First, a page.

How does Our Perception Affect Who We Are?

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Bruce Lipton, PhD says we perceive ourselves as an individual but in reality we are a community of over 50 trillion cells. When the leadership of these cells is not right, we get diseases, when it is good, we live in harmony. He says illness is NOT programmed into our genes but rather is how we perceive our environment.


How Food Affects Our Genes


Epidemiologic studies suggest there are bad foods and good foods. BAD: red meat, processed meat, grilled meat, dairy, animal fat, partially hydrogenated fats. Good: Fish, fruits, vegetables, tree nuts, omega-3 fatty acids, whole grains. The article goes on to say: “Foods with epigenetic effects include green tea, cruciferous vegetables, and grapes. Usually we hear about antioxidants and foods. Antioxidants are important but there are beneficial substances in foods called polyphenols which can affect genes. Of the polyphenols, different forms exist but flavonoids are the most highly cited for health benefits and are found in a variety of vegetables and fruits. Types of flavonoids include flavanols in tea, isothiocyanate in cruciferous vegetables, anthocyanidins in grapes and berries, flavonone in citrus fruits, flavonols in onions, isoflavones (genistein) in soy.” This is more confirmation of how important plant-based foods are for human development and health. The field that tries to form a link between epigenetic affects and diet items is called nutrigenomics. Nutrigenomics is one of the main points of this BLOG.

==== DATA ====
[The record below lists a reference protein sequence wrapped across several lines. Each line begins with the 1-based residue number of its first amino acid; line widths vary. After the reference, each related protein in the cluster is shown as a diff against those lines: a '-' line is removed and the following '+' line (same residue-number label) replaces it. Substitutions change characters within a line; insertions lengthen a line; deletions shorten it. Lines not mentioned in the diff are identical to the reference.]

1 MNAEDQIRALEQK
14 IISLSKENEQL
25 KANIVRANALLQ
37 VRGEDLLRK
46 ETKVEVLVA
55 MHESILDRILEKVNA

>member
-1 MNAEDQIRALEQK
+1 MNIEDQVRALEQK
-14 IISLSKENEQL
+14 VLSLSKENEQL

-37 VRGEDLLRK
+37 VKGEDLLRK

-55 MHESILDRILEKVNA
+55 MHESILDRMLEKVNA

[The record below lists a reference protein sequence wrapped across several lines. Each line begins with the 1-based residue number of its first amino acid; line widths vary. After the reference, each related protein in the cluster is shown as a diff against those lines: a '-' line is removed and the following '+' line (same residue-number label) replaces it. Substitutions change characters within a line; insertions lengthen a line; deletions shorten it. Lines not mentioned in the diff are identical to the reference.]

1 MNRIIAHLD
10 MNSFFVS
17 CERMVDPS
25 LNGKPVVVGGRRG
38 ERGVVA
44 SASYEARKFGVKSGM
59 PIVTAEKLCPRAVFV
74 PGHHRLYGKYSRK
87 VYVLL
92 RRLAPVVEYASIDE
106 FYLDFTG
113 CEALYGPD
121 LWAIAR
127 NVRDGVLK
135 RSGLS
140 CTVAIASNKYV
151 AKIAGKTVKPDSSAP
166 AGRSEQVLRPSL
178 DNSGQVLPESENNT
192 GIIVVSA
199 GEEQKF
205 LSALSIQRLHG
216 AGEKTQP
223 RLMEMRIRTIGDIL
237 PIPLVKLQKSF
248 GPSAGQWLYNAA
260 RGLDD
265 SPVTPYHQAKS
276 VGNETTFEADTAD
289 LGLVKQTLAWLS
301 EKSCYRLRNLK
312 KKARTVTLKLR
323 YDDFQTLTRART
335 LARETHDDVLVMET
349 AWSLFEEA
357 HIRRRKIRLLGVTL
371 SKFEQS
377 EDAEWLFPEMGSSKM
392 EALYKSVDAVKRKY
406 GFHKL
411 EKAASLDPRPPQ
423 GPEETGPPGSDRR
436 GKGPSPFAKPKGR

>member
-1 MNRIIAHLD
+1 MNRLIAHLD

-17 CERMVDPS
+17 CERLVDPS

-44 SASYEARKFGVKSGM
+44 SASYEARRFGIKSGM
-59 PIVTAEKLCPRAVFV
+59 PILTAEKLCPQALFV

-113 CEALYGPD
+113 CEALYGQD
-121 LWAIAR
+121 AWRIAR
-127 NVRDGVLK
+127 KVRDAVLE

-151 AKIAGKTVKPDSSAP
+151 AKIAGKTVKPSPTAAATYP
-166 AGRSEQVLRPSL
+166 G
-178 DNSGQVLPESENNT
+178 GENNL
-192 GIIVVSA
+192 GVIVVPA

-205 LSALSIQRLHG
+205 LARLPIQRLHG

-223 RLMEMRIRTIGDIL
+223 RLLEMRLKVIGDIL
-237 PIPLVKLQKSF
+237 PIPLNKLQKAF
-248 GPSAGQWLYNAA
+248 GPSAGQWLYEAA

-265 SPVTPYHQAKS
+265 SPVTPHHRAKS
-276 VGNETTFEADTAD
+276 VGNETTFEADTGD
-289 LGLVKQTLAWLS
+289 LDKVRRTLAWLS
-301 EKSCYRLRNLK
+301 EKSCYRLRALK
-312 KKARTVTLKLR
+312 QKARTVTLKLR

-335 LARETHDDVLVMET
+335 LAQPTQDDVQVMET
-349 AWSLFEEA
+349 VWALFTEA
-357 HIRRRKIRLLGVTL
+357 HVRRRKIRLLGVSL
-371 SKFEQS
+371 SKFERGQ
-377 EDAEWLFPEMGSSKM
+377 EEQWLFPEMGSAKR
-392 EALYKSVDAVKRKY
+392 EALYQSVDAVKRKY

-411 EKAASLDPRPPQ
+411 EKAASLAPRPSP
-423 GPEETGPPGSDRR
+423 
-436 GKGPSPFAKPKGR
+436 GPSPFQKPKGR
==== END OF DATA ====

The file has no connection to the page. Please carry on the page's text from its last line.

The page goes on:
DR OZ on OWN and Epigenetics


Dr. OZ on Oprah’s new OWN network has been talking about epigenetics. He says: 1.5 million people were diagnosed with cancer and 600,000 died in 2010, in some cases up to 70% of all cancers can be prevented, he had a MD from Yale University that spoke about how some foods can prevent cancer 30% to 60% of the time. He listed the top 5 cancer fighting foods as tomatoes, carrots, oranges, strawberries and onions. He also said Soy and Salmon Protein gives cells power to fight diseases. It is becoming more evident in scientific and medical research that plant-based foods will help you stay healthy. We don’t need more pills with terrible side affects! Eat right and live long. Dr Oz states on his website: “While you can’t control which genes you pass on to your child, you do have some influence over which genes are expressed, affecting what features are seen in your baby (phenotype).  In fact, what you eat, breathe, and even feel can affect the long-term health of your child.”

Our Genes are Very Complex


We are very complex creatures and the way our genes interact and function is very complex. Understanding our genetics and epigenetics is not easy. We have discussed that epigenetics works by using a chemical group called methyl. It is found in foods and is used to turn ON or OFF a gene or group of genes. Scientists have found three ways that epigenetics uses methyl to work:

1) RNA – RNA is a copy of one half side of a gene that exits the nucleus and in the outer cell is used to build a protein module. There are two types of RNA and depending on which one is selected at cell division determines if that gene is ON/OFF in the cell copy,

2) NUCLEOSOME – The Nucleosome is a structure used to package or bind our genes tightly so they fit inside the nucleus. Genes need to be unbound or unwound first before they can be replicated or used as RNA to build proteins. Histones do this job and in effect determine whether a gene or group of genes are ON/OFF at this time, and

3) DNA METHYLATION – Methyl groups can bind to the base of our DNA turning the associated gene OFF. Lack of the methylation turns it back ON. DNA methylation is easily copied during cell replication so not only does the DNA information get copied but epigenetic information does as well.

These 3 ways of manipulating epigenetics can work in unison and forms a very complex programming structure inside each cell of our bodies.

What do Baldness, Heart Failure and Cancer have in Common?